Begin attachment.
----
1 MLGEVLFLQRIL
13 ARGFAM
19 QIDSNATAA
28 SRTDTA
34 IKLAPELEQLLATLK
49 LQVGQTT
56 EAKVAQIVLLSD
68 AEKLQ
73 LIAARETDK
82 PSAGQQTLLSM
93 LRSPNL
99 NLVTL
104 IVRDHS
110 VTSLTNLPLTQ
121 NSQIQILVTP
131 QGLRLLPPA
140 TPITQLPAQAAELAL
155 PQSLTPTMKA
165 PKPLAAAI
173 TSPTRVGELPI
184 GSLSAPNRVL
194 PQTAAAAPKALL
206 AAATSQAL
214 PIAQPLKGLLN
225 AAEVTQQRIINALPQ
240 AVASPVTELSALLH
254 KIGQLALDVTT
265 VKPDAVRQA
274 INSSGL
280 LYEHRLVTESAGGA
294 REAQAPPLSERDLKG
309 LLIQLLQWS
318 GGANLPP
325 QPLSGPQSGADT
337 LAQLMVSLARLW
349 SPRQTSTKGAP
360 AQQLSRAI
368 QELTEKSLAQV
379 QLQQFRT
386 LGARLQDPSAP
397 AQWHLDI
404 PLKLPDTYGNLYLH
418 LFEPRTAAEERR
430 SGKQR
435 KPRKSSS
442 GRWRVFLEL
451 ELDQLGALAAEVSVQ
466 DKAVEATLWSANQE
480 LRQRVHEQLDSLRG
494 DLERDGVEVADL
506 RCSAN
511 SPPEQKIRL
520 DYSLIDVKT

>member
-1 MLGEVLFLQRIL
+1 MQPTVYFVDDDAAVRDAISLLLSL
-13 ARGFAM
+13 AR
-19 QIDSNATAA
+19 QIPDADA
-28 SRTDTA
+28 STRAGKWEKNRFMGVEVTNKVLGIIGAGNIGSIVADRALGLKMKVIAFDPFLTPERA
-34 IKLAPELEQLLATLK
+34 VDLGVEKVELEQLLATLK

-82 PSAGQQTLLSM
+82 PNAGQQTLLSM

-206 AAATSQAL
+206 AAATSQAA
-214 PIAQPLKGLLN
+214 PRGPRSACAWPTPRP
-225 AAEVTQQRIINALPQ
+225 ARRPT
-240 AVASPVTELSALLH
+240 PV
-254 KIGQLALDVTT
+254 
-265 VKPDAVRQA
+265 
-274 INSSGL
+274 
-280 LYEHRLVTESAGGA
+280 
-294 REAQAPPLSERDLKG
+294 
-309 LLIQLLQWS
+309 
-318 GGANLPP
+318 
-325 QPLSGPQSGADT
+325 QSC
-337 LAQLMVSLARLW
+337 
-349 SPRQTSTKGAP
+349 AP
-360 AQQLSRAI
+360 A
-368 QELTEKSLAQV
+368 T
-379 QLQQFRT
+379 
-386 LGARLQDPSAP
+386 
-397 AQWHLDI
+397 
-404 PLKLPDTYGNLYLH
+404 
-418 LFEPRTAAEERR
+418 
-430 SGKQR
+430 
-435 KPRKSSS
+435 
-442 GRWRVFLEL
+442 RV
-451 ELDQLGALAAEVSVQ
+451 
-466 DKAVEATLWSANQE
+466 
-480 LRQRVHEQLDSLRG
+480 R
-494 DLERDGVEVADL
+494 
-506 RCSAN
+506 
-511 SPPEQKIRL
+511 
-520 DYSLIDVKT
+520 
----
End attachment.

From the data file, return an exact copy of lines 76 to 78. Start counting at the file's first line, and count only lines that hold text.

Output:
+254 
-265 VKPDAVRQA
+265 